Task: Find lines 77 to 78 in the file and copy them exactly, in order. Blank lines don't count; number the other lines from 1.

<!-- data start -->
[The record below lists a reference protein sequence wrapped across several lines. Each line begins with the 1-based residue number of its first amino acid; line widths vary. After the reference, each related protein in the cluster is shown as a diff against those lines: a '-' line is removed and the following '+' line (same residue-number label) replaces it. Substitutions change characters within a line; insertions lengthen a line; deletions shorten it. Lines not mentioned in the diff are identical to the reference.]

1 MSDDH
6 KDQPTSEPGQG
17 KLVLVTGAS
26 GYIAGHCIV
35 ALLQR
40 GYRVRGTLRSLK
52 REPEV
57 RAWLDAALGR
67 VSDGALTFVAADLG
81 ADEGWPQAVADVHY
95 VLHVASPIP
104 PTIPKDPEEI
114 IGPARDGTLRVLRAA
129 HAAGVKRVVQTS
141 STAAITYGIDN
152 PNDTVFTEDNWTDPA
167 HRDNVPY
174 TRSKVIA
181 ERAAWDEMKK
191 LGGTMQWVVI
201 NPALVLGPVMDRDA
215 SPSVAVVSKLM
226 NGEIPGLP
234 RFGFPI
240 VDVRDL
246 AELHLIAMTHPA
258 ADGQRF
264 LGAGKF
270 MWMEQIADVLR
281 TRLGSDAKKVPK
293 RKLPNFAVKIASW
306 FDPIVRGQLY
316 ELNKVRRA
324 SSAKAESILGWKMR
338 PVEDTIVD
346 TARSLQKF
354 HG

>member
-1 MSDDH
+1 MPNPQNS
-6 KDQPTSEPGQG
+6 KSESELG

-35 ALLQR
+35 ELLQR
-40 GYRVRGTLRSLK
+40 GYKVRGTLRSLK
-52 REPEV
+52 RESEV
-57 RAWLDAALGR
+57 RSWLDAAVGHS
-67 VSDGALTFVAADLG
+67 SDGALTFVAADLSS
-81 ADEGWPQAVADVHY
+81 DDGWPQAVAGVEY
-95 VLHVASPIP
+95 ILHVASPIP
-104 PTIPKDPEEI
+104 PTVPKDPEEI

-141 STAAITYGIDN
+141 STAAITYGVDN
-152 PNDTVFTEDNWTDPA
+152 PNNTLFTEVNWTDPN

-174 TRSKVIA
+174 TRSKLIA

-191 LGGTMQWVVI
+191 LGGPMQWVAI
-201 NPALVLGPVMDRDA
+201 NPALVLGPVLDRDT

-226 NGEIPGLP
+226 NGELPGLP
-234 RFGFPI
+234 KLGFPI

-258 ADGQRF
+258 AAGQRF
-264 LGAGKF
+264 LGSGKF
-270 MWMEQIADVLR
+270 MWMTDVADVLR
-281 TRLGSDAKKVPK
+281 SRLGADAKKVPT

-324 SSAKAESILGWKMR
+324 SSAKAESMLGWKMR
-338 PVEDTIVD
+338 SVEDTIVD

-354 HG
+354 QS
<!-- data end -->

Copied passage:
+264 LGSGKF
-270 MWMEQIADVLR